DISCLAIMER: I am not a medical professional. I'm just someone who suffers from depression. Always seek help from a mental health professional if you are suffering. This post is also written in the context of UK employment law.
I'm not quite sure whether this article fits on dev.to, but I've had this rattling around in my head for the better part of a few months, but I've never quite been brave enough to commit it to paper. I apologise if this article is a bit intense, but it's a bit of an outpouring from my heart.
I've been suffering from depression and anxiety for the better part of two years, but I'm on the road to recovery. It has definitely affected me in the workplace, and I would like to share some things which have made coping with it easier for me.
The intended audience of this post is for those who also suffer, but I hope it helps improve the wider awareness of mental health issues in the community as well.
I mean this in two ways: You are not the only person in the world who feels like this, and there are people out there who care about you. It's easy to forget this when you are suffering. Put it on a post-it somewhere on your desk as a reminder, or have a photograph of a loved one or your family. Surround yourself with people who complement you, instead of those who detract from you.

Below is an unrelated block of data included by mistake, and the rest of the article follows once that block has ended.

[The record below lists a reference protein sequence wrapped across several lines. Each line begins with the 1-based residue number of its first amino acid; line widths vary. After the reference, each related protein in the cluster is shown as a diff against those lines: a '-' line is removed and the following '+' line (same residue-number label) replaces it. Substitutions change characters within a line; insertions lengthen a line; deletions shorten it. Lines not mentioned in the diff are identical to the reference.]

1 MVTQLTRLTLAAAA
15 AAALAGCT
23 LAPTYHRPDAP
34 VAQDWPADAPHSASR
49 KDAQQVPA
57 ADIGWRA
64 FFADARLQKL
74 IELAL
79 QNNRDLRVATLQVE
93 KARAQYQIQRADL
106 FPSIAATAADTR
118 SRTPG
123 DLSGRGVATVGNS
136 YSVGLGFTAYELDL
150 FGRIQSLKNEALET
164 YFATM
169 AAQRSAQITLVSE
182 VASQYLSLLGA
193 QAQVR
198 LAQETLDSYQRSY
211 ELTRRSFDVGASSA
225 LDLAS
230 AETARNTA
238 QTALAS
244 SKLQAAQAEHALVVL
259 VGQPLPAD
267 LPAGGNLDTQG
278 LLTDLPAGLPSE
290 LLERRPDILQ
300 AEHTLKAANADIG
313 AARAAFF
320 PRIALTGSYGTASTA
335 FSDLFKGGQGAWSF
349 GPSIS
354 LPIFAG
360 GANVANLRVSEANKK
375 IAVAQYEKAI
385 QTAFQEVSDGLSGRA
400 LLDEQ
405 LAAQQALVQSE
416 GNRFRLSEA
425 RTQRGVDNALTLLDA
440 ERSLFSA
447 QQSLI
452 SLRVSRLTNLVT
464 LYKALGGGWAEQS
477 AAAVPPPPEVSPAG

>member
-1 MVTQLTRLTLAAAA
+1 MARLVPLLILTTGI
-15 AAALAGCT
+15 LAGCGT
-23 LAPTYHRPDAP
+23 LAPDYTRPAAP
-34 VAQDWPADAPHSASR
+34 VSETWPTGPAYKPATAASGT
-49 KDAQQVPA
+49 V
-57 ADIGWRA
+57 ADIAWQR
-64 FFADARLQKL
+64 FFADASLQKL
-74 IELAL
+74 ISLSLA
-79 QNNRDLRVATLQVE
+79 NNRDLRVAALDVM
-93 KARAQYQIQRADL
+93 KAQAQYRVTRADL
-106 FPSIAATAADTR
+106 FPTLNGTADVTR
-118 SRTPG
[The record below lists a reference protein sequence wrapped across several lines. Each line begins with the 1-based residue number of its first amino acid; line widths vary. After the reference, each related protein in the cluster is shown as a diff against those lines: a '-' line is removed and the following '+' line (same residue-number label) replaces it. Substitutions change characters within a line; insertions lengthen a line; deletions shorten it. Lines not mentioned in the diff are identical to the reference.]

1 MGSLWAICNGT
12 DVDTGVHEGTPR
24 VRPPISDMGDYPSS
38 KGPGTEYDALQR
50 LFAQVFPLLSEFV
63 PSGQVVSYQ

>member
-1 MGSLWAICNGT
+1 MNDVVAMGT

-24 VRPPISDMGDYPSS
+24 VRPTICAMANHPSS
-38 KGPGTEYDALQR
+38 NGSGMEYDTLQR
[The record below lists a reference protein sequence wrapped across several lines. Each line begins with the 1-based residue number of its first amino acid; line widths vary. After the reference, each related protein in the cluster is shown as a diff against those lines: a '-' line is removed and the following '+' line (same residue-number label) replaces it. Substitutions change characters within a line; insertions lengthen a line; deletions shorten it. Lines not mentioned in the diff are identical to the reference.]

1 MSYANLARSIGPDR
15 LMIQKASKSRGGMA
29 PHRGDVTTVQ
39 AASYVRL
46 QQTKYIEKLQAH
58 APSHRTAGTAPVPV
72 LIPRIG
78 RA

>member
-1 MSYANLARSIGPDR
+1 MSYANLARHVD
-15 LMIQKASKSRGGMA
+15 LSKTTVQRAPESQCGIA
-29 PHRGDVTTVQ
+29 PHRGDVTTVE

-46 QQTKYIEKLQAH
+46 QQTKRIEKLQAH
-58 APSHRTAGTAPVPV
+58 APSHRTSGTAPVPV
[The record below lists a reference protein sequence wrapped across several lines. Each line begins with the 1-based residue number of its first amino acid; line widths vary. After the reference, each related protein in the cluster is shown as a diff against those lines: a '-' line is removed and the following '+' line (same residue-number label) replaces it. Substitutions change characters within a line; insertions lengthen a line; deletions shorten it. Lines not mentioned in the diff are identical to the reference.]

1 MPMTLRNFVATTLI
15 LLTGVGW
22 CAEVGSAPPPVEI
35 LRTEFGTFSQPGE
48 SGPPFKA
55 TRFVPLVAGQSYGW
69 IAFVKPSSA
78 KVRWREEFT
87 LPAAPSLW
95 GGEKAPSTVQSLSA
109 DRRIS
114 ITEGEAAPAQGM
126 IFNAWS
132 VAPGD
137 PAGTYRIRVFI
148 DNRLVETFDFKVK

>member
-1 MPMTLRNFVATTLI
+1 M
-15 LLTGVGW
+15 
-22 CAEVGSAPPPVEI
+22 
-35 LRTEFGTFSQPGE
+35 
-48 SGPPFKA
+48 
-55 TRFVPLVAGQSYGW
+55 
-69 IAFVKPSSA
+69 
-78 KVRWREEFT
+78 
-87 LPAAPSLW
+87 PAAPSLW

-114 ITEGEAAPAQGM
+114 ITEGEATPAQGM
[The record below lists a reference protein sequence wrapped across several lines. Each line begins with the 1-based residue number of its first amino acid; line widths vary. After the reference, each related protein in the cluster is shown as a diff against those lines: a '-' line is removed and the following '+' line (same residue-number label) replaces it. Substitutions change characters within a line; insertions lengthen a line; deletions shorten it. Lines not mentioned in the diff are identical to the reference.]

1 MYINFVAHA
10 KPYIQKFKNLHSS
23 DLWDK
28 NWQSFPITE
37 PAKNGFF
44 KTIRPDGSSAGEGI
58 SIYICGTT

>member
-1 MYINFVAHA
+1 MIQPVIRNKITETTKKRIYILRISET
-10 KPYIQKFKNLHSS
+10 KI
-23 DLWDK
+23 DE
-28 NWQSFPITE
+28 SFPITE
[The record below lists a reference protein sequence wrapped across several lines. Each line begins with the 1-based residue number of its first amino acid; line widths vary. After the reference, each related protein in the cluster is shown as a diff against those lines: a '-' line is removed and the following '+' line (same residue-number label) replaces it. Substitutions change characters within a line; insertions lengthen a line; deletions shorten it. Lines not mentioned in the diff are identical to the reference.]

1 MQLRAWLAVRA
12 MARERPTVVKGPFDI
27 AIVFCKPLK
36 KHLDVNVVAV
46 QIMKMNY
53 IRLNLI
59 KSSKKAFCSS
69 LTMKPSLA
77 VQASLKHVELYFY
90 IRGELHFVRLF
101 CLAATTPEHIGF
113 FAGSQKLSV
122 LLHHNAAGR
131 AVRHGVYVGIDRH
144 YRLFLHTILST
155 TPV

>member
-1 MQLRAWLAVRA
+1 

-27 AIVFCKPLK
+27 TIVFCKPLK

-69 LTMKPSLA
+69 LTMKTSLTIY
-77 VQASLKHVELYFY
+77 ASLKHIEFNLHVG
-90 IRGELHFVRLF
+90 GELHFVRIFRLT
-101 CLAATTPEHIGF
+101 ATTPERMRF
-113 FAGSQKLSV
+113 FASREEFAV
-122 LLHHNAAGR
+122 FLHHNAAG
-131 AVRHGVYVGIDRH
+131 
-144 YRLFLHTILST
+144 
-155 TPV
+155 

This was one of the hardest things for me to do, but if your co-workers don't know that you're suffering, they can't be there for you. A lot of stigma towards depression comes from a lack of understanding, and if you're honest with your colleagues that you're struggling with your mental health, they can start to understand and help you.
Linking to the above, a lot of stigma towards depression manifests as being told to "man up" or being told to "cheer up". Don't listen to it, depression is real, and it claims tens of thousands of lives a year in suicides. In the United Kingdom, a mental health condition is considered a disability if it has a long-term effect on your normal day-to-day activity , and you are entitled to support from your employer . Don't let people belittle your suffering.
Seriously. Cut back on the caffeine, or cut it out entirely. Withdrawal can be a hard process to go through, and it can take a serious amount of willpower, but constant ups and downs caffeine gives you makes it a whole lot harder to cope with the rest of things. Cutting down was one of the best things I did recently, and it has given me a lot more energy in my downtime to do things I enjoy.
This isn't always possible, but it is probably one of the best assets you can have in a workplace environment. I'm blessed with having a manager who has worked for me before in a previous job, and understands my situation. Help your manager understand your position in one-to-one's, and figure out what you can do for each other to make things easier.
If things are getting on top of you, take a break. Walk around the office, or go down the street to a corner shop for a cold drink. Some employers provide spaces for people to have some quiet time to themselves, take advantage of those if available. Try to clear your mind of troubles and stay centred. Don't let work consume you, and don't bury yourself in work to hide how you feel.
Don't ever give up, there's light at the end of the tunnel. You matter. ðŸ’™